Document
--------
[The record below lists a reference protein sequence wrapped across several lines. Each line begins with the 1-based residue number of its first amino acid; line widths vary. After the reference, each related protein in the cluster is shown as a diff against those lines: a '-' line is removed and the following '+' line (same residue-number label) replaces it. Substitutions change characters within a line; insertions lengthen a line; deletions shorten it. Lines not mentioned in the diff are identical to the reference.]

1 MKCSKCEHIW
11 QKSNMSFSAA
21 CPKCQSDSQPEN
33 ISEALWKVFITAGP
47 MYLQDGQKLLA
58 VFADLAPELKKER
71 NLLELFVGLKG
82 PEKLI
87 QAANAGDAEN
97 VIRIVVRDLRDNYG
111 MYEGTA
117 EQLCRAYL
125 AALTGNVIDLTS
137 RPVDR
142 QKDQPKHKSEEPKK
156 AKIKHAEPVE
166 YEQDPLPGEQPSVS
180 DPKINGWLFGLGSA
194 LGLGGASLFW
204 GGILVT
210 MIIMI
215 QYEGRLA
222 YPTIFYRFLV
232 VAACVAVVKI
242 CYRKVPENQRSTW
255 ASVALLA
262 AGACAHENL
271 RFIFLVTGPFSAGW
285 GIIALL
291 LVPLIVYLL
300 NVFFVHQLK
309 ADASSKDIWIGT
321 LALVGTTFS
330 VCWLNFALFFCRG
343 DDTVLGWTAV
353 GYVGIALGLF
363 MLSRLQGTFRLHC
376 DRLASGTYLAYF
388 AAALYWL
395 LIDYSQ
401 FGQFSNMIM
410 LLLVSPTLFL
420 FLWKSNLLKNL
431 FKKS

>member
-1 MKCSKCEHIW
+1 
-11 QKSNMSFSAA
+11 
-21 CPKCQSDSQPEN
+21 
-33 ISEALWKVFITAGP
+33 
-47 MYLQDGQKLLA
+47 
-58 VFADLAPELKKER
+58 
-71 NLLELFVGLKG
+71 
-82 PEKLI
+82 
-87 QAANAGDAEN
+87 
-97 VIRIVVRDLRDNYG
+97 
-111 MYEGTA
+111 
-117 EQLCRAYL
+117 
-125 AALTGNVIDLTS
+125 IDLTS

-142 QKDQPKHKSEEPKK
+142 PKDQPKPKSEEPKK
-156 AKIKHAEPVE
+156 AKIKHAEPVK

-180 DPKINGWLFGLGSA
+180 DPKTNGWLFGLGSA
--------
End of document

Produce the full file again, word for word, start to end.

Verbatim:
[The record below lists a reference protein sequence wrapped across several lines. Each line begins with the 1-based residue number of its first amino acid; line widths vary. After the reference, each related protein in the cluster is shown as a diff against those lines: a '-' line is removed and the following '+' line (same residue-number label) replaces it. Substitutions change characters within a line; insertions lengthen a line; deletions shorten it. Lines not mentioned in the diff are identical to the reference.]

1 MKCSKCEHIW
11 QKSNMSFSAA
21 CPKCQSDSQPEN
33 ISEALWKVFITAGP
47 MYLQDGQKLLA
58 VFADLAPELKKER
71 NLLELFVGLKG
82 PEKLI
87 QAANAGDAEN
97 VIRIVVRDLRDNYG
111 MYEGTA
117 EQLCRAYL
125 AALTGNVIDLTS
137 RPVDR
142 QKDQPKHKSEEPKK
156 AKIKHAEPVE
166 YEQDPLPGEQPSVS
180 DPKINGWLFGLGSA
194 LGLGGASLFW
204 GGILVT
210 MIIMI
215 QYEGRLA
222 YPTIFYRFLV
232 VAACVAVVKI
242 CYRKVPENQRSTW
255 ASVALLA
262 AGACAHENL
271 RFIFLVTGPFSAGW
285 GIIALL
291 LVPLIVYLL
300 NVFFVHQLK
309 ADASSKDIWIGT
321 LALVGTTFS
330 VCWLNFALFFCRG
343 DDTVLGWTAV
353 GYVGIALGLF
363 MLSRLQGTFRLHC
376 DRLASGTYLAYF
388 AAALYWL
395 LIDYSQ
401 FGQFSNMIM
410 LLLVSPTLFL
420 FLWKSNLLKNL
431 FKKS

>member
-1 MKCSKCEHIW
+1 
-11 QKSNMSFSAA
+11 
-21 CPKCQSDSQPEN
+21 
-33 ISEALWKVFITAGP
+33 
-47 MYLQDGQKLLA
+47 
-58 VFADLAPELKKER
+58 
-71 NLLELFVGLKG
+71 
-82 PEKLI
+82 
-87 QAANAGDAEN
+87 
-97 VIRIVVRDLRDNYG
+97 
-111 MYEGTA
+111 
-117 EQLCRAYL
+117 
-125 AALTGNVIDLTS
+125 IDLTS

-142 QKDQPKHKSEEPKK
+142 PKDQPKPKSEEPKK
-156 AKIKHAEPVE
+156 AKIKHAEPVK

-180 DPKINGWLFGLGSA
+180 DPKTNGWLFGLGSA